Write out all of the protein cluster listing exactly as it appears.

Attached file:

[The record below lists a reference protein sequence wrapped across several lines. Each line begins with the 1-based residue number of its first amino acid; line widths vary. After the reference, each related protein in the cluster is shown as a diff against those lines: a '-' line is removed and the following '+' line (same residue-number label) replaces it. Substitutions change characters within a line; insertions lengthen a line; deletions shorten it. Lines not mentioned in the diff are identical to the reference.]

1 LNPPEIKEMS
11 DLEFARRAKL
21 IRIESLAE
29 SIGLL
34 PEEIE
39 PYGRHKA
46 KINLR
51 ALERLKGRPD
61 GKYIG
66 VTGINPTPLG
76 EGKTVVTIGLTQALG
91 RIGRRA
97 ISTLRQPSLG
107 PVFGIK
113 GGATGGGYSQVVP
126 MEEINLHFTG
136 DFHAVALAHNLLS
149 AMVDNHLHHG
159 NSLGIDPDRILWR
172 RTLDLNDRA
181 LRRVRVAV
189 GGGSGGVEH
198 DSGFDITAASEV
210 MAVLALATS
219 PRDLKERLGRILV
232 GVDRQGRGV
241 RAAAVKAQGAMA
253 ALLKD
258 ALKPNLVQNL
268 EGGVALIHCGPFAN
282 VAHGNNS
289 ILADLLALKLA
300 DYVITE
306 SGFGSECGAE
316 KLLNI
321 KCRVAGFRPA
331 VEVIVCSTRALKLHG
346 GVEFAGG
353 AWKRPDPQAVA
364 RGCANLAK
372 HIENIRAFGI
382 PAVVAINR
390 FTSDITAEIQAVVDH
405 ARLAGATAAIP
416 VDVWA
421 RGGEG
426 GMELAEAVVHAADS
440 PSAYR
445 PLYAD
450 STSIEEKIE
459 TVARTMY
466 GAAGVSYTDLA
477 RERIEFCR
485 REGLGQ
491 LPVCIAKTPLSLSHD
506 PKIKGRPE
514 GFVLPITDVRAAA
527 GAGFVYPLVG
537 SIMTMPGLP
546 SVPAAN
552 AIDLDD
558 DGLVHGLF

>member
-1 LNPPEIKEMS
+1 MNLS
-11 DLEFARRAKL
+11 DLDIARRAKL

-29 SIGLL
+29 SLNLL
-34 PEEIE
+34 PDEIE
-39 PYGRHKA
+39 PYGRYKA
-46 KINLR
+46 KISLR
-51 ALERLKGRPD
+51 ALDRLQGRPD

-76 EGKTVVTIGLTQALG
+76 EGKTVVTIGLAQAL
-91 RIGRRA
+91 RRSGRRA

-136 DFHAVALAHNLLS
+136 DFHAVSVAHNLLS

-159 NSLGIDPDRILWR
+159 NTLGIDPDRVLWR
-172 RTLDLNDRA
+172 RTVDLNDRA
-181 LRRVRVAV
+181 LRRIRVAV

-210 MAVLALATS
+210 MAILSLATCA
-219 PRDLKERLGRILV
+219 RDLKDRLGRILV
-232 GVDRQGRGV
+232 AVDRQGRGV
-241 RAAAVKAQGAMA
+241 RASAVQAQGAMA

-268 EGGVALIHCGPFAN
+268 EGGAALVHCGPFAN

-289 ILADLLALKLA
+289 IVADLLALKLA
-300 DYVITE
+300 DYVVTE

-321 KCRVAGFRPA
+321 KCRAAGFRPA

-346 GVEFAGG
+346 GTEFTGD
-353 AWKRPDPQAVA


[The record below lists a reference protein sequence wrapped across several lines. Each line begins with the 1-based residue number of its first amino acid; line widths vary. After the reference, each related protein in the cluster is shown as a diff against those lines: a '-' line is removed and the following '+' line (same residue-number label) replaces it. Substitutions change characters within a line; insertions lengthen a line; deletions shorten it. Lines not mentioned in the diff are identical to the reference.]

1 LNPPEIKEMS
11 DLEFARRAKL
21 IRIESLAE
29 SIGLL
34 PEEIE
39 PYGRHKA
46 KINLR
51 ALERLKGRPD
61 GKYIG
66 VTGINPTPLG
76 EGKTVVTIGLTQALG
91 RIGRRA
97 ISTLRQPSLG
107 PVFGIK
113 GGATGGGYSQVVP
126 MEEINLHFTG
136 DFHAVALAHNLLS
149 AMVDNHLHHG
159 NSLGIDPDRILWR
172 RTLDLNDRA
181 LRRVRVAV
189 GGGSGGVEH
198 DSGFDITAASEV
210 MAVLALATS
219 PRDLKERLGRILV
232 GVDRQGRGV
241 RAAAVKAQGAMA
253 ALLKD
258 ALKPNLVQNL
268 EGGVALIHCGPFAN
282 VAHGNNS
289 ILADLLALKLA
300 DYVITE
306 SGFGSECGAE
316 KLLNI
321 KCRVAGFRPA
331 VEVIVCSTRALKLHG
346 GVEFAGG
353 AWKRPDPQAVA
364 RGCANLAK
372 HIENIRAFGI
382 PAVVAINR
390 FTSDITAEIQAVVDH
405 ARLAGATAAIP
416 VDVWA
421 RGGEG
426 GMELAEAVVHAADS
440 PSAYR
445 PLYAD
450 STSIEEKIE
459 TVARTMY
466 GAAGVSYTDLA
477 RERIEFCR
485 REGLGQ
491 LPVCIAKTPLSLSHD
506 PKIKGRPE
514 GFVLPITDVRAAA
527 GAGFVYPLVG
537 SIMTMPGLP
546 SVPAAN
552 AIDLDD
558 DGLVHGLF

>member
-1 LNPPEIKEMS
+1 MNLS
-11 DLEFARRAKL
+11 DLDIARRAKL

-29 SIGLL
+29 SLNLL
-34 PEEIE
+34 PDEIE
-39 PYGRHKA
+39 PYGRYKA
-46 KINLR
+46 KISLR
-51 ALERLKGRPD
+51 ALDRLQGRPD

-76 EGKTVVTIGLTQALG
+76 EGKTVVTIGLAQAL
-91 RIGRRA
+91 RRSGRRA

-136 DFHAVALAHNLLS
+136 DFHAVSVAHNLLS

-159 NSLGIDPDRILWR
+159 NTLGIDPDRVLWR
-172 RTLDLNDRA
+172 RTVDLNDRA
-181 LRRVRVAV
+181 LRRIRVAV

-210 MAVLALATS
+210 MAILSLATCA
-219 PRDLKERLGRILV
+219 RDLKDRLGRILV
-232 GVDRQGRGV
+232 AVDRQGRGV
-241 RAAAVKAQGAMA
+241 RASAVQAQGAMA

-268 EGGVALIHCGPFAN
+268 EGGAALVHCGPFAN

-289 ILADLLALKLA
+289 IVADLLALKLA
-300 DYVITE
+300 DYVVTE

-321 KCRVAGFRPA
+321 KCRAAGFRPA

-346 GVEFAGG
+346 GTEFTGD
-353 AWKRPDPQAVA